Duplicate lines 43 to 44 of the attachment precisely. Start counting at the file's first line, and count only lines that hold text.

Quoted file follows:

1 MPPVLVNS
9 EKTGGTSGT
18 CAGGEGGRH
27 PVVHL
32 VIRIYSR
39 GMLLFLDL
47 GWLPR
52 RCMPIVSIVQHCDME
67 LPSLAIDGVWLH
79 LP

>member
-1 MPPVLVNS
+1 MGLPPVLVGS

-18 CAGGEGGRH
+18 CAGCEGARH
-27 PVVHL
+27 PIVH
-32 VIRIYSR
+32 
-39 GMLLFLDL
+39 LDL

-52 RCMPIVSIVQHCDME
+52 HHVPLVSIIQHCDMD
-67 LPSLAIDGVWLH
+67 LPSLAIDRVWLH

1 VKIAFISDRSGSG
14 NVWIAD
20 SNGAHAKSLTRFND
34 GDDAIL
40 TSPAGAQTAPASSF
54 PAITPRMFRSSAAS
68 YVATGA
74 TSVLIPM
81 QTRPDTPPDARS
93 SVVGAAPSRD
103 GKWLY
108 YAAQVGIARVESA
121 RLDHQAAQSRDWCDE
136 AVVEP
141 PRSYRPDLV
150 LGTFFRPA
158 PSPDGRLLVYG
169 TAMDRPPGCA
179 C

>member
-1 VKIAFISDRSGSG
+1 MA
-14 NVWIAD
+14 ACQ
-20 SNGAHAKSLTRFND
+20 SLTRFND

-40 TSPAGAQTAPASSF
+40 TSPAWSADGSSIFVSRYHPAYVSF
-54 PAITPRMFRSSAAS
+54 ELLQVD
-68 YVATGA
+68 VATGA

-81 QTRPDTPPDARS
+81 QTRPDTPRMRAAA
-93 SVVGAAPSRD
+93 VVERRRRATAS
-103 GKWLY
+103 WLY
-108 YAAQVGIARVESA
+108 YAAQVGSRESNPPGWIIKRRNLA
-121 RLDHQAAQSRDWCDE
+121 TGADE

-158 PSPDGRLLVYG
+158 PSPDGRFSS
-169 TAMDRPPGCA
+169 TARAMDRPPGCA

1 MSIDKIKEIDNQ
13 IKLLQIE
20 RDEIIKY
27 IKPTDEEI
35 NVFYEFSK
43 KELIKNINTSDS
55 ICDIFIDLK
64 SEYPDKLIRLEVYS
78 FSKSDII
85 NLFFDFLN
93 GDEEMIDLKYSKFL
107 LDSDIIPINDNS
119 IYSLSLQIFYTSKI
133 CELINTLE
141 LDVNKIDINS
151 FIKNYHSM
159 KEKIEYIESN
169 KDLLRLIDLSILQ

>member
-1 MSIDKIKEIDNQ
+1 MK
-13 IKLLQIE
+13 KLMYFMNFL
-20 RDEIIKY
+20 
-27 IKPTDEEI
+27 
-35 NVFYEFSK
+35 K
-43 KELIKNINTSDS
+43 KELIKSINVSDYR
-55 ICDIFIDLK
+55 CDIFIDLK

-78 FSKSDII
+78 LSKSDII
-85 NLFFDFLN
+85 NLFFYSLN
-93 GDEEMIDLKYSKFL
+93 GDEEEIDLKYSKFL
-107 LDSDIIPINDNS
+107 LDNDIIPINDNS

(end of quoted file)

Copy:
169 TAMDRPPGCA
179 C